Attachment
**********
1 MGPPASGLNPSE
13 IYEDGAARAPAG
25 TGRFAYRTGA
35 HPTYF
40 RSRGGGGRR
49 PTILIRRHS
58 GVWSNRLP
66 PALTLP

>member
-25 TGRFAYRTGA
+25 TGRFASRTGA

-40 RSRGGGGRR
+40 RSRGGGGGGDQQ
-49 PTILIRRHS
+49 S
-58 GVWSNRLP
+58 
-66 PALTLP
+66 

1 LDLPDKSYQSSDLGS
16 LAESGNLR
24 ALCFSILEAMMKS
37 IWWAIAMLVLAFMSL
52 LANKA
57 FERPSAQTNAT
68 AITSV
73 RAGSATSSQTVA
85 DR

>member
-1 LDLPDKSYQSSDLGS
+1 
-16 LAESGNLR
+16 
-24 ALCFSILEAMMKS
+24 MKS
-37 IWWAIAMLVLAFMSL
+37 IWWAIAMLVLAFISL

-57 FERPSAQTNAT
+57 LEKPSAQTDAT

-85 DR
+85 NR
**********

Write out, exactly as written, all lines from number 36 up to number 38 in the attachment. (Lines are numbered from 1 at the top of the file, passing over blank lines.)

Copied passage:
-37 IWWAIAMLVLAFMSL
+37 IWWAIAMLVLAFISL

-57 FERPSAQTNAT